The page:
By Surinder Kaur Sohan Singh | SIKHI STUDY | OPINION
Fareeda jaa lab taa nayhu kiaa?
Lab taa koora nayhu (SGGS 1378)
Lab is Greed. Nayhu means Love. Koora means of no value.
Bhagat Fareedji poses a question for us in the first line. In the second line He gives the answer to the question.
Bhagatji says when we have greed for worldly objects then what kind of love can there be in our hearts for God?
Even if there is love, it will be a very selfish kind of love.
Does this line apply to me also? Is my love for God also selfish and do I profess this love just to fulfil my own desires?
Normally whenever we are asked to do something we always ask this question: “What is the benefit in it for me?”
Very few people in the world perform selfless actions. We always think of personal benefits before we do anything.
What if we stop thinking about the benefits for a moment and start by asking the following question. What are my losses if I carry on this self-centred behaviour? What are the losses to me personally, my family, my society, the world.
A selfish action is a vice. If I carry on thinking of benefits ONLY to me, I am propagating a vice in me.
If instead, I ask this question: By practicing this vice, what are the losses I am incurring to myself and to everyone around me?
If this AWARENESS comes to me and I understand that with every selfish act of mine, I am incurring huge losses for myself, then I might try to prevent these losses in the future.
What are these losses to me personally, and also to the people around me?
The line below makes me aware of these losses:
So sukh mo ko Sant bathaavahu
Thrisna boojhai man thripthaavai. (SGGS 179)
Because of my selfish attitude I have a very restless and unsatisfied mind. It keeps on asking for more and more. Before I can fulfil one desire, it is ready with the next desire. This disease that my mind is suffering from is called THRISNA.
The symptoms of this disease is anxiety, depression and restlessness. Because of my this state of mind I am of no use to myself and also to others around me. I create unhappiness wherever I go.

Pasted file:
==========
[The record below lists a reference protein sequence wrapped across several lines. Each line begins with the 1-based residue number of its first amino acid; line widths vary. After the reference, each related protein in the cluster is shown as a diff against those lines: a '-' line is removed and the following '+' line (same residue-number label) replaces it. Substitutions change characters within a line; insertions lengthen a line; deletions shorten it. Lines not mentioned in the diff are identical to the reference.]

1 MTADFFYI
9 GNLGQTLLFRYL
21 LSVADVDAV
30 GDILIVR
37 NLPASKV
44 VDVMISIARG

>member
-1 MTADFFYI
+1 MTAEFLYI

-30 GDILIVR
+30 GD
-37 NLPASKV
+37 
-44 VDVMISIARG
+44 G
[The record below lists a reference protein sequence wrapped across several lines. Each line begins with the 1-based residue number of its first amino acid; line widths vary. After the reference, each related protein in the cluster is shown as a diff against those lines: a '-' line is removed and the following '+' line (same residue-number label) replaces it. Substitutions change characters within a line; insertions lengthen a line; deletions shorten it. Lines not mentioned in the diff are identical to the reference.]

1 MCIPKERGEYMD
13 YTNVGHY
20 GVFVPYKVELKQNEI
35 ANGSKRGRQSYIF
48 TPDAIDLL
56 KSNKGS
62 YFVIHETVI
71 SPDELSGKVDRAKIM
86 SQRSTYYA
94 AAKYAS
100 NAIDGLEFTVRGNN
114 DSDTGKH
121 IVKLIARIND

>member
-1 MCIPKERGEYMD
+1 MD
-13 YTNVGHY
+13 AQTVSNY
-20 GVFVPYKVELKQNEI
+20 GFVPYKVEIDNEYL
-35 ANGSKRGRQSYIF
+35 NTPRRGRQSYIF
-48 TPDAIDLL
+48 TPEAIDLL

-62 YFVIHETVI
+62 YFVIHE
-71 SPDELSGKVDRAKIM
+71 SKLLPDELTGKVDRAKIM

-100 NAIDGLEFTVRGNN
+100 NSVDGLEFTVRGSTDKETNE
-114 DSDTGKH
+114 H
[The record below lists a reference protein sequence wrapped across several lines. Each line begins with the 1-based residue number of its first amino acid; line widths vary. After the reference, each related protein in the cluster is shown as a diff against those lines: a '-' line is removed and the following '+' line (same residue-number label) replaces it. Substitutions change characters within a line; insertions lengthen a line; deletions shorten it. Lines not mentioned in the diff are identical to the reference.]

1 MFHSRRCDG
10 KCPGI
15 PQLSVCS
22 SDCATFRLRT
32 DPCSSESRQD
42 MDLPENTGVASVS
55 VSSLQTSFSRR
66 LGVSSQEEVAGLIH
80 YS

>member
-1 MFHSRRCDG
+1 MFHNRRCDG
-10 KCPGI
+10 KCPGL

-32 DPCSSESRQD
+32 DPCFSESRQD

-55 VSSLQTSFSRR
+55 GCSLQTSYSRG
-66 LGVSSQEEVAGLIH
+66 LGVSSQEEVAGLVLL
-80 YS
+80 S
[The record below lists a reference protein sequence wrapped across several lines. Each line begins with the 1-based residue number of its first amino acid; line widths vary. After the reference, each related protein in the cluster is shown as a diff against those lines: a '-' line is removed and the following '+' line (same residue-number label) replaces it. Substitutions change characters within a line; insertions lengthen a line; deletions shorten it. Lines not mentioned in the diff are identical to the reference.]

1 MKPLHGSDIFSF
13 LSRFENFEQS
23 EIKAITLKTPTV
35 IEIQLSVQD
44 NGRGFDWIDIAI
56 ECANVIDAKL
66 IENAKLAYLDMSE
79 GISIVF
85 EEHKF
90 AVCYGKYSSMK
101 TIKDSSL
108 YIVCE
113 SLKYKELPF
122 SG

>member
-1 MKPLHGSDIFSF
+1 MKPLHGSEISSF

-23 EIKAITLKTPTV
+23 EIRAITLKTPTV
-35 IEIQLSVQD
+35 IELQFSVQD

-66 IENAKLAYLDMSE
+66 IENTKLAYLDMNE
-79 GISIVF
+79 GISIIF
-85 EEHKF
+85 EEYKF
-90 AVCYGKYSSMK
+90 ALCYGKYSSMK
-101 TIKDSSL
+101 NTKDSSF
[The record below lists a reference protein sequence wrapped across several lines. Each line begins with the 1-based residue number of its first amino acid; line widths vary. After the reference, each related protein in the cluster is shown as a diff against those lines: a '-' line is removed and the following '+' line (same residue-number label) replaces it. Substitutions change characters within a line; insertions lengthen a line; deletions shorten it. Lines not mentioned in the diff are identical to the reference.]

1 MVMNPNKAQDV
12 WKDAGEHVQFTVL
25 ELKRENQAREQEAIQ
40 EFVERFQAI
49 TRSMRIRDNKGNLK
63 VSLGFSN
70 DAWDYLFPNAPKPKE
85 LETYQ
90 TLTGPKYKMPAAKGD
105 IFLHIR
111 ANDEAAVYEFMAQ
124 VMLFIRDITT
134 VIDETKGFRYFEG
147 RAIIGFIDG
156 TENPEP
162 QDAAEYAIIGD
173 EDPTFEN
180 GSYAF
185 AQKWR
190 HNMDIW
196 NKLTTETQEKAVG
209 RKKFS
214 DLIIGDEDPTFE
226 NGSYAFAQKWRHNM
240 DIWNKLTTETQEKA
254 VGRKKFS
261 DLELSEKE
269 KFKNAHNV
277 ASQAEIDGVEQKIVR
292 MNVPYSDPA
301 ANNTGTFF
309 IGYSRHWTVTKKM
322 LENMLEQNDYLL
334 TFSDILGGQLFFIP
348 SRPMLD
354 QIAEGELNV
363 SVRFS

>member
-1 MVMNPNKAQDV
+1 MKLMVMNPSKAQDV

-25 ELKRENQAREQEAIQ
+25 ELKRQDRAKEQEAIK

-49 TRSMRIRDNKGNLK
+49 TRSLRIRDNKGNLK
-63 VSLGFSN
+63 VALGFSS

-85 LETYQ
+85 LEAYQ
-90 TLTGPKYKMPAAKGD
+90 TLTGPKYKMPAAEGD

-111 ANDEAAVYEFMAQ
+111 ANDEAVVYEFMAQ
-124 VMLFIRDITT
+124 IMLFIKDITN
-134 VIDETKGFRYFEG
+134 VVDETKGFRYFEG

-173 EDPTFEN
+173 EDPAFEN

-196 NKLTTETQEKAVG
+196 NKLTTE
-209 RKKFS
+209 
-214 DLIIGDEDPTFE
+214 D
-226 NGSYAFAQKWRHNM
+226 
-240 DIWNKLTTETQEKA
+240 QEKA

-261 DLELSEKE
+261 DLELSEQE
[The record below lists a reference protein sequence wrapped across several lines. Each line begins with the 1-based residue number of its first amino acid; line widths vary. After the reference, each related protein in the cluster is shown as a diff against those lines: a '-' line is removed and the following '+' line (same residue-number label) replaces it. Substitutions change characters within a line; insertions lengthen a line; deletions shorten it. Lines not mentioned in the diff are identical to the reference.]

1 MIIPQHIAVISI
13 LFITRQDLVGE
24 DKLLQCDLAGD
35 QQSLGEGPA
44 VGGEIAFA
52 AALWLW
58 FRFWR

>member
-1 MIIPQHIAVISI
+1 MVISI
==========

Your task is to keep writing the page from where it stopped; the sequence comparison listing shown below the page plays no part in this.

I am looking for someone who can help me to put out the fire of THRISNA in my mind and make it contented (thripthaavai).
The answer to my question is with the Guru/Sant.
Guruji says that my mind needs to become contented if I am desiring SUKH (Happiness). When I am in a good state of mind, only then will I be able to help others to reach to that state of Happiness.
Guruji gives me the answer on how to go about doing it in the following line:
Ja kai HAR DHAN soee soheila.
Dhan means wealth. Soheila means happy There are 2 kinds of wealth that can be collected. Worldly wealth (money, properties, jewellery, etc). Spiritual wealth (Contentment, Compassion, Love, Humanity, Humility, Giving, Caring).
Guruji has explained to me the difference between these 2 kinds of wealth. Worldly wealth is temporary and brings with it worry that it will be stolen, it will not last and I will have to leave it behind when I depart from this world. Spiritual wealth on the other hand cannot be stolen from me, it is permanent (I can take it along with me when I leave this world) and it brings with it peace and happiness.
This spiritual wealth has to be collected by using the wisdom of the Guru. As my spiritual wealth grows, the vices that were bothering me earlier (THRISNA) has started to lose its power and now it doesn’t pose any problems for me anymore. It has become my friend and it leaves me alone.
The spiritual wealth has helped my mind to become peaceful and happy.
Surinder Kaur Sohan Singh is a Malaysia-based Gurbani enthusiast. This is an edited version of her regular articles shared within a circle of fellow Sikhi seekers. The articles appear on Mondays and Thursdays.
* This is the opinion of the writer, organisation or publication and does not necessarily represent the views of Asia Samachar.
Day 20: No one can light dheeva for another (Asia Samachar, 1 Oct 2018)
Day 19: Dheeva balai andaera jaae (Asia Samachar, 27 Sept 2018)
Day 18: In search of eternal bliss (Asia Samachar, 24 Sept 2018)